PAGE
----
Roisin Taylor, Community Engagement Officer for the Hen Harrier LIFE Project, talks about new nests, and the hope that they bring for the hen harrier population.

Following the exciting news yesterday that there are four nests at United Utilities Bowland Estate this summer, we are delighted to reveal that our partners at National Trust High Peak Moors have their very own rare hen harrier nest!

This is the second year that the National Trust’s High Peak Moors in the Peak District National Park have been home to the nest of one of Britain’s most threatened birds.

“We’re delighted to learn of this nest” said Jon Stewart, the National Trust’s General Manager for the Peak District. “The hen harrier has been one of the most persecuted birds of prey in Britain for many years and we have set out on a mission to work with others to create the conditions for the harrier and other birds of prey to thrive once again in the uplands. We hope this will be a positive model for improving the fate of our birds of prey and providing the healthy natural environment that so many people care about and want to see”.

“It is critical the birds are now given the space and security to rear their young without the threat of disturbance or worse.” Jon continued, “The National Trust will be working with its partners such as the Peak District Raptor Monitoring Group, Natural England and tenants to give the birds the best chance of success. We also plan on working with the RSPB and the Hen Harrier LIFE project to fit satellite tags to the young so that we can monitor their movements and learn more to inform the conservation of this very special bird. There is a great sense from everyone closely involved that we want this to work not just for these birds now, but as a symbol for the whole future direction of our uplands.”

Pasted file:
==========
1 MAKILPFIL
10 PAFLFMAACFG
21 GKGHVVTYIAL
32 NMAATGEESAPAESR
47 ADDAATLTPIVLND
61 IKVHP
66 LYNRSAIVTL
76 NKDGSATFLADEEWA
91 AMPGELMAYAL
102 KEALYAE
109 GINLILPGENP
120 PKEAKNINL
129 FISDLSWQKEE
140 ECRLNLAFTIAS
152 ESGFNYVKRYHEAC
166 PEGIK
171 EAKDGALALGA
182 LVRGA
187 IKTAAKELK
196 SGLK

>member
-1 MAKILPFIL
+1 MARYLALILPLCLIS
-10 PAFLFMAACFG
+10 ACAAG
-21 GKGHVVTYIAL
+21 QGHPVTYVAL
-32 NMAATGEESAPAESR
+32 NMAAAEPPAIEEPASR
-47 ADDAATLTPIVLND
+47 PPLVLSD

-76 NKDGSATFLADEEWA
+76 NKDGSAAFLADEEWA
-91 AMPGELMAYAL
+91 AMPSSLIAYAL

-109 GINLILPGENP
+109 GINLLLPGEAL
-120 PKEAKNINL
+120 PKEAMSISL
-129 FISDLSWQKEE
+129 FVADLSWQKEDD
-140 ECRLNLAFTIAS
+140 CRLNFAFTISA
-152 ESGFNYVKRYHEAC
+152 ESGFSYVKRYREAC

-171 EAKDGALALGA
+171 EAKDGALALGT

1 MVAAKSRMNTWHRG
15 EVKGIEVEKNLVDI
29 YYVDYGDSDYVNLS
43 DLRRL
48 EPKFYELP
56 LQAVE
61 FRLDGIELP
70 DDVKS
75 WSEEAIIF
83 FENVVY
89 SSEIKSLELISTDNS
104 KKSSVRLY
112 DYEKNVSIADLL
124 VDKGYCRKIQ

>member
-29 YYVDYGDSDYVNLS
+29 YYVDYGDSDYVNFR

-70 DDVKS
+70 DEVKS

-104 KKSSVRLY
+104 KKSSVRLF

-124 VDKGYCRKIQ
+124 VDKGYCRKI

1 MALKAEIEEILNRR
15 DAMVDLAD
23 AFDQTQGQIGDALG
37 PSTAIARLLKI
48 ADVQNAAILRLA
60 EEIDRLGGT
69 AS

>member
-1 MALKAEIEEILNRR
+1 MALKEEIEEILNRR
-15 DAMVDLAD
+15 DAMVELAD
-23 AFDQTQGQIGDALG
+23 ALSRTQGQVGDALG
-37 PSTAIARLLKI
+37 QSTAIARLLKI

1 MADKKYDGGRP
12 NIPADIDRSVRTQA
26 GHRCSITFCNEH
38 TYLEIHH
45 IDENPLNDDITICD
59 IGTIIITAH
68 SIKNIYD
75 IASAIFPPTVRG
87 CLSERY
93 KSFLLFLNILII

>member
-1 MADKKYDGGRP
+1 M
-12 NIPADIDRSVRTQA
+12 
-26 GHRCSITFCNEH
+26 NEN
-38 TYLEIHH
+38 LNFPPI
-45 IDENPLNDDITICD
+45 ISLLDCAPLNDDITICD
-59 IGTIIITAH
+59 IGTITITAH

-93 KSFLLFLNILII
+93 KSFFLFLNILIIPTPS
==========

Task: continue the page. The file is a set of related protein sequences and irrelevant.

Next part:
We are really excited to be involved again this year following last year’s successful breeding attempts that led to the satellite tagging of two young hen harriers as part of the Hen Harrier LIFE Project. Arthur and Octavia were two very special birds, signalling hope in an area renowned for persecution of our birds of prey.

Sadly, the satellite tags of both Arthur and Octavia, who had been raised on the High Peak Moors, stopped transmitting suddenly and in suspicious circumstances, shortly after leaving the National Trust land. Their tags have never been heard from since, and their bodies never found, so we’ll never know for sure what has happened to them. This follows a similar pattern for many of the UK’s satellite tagged hen harriers. According to a recent government study, 72% of tagged hen harriers were either confirmed as illegally killed or disappeared in circumstances in which illegal killing is the only plausible explanation*.

The population recovery of our hen harriers relies on partnerships like these. Working with the National Trust High Peak Moors and United Utilities at Bowland Estate allows us to provide the habitats and conditions for these birds to safely breed.

The summer months are a critical time for our hen harriers. News of successful nests brings hope, but also apprehension. We look forward to following these young skydancers on their journeys and hope that they do not follow in the similar wingbeat of Arthur and Octavia, but go on to become part of a steady breeding population for this magnificent bird.

* Murgatroyd, M., Redpath S.M., Murphy S.G., Douglas D.J.T, Saunders R. & Amar A. (2019) Patterns of satellite tagged hen harrier disappearances suggest widespread illegal killing on British grouse moors. Nature Communications 10:1094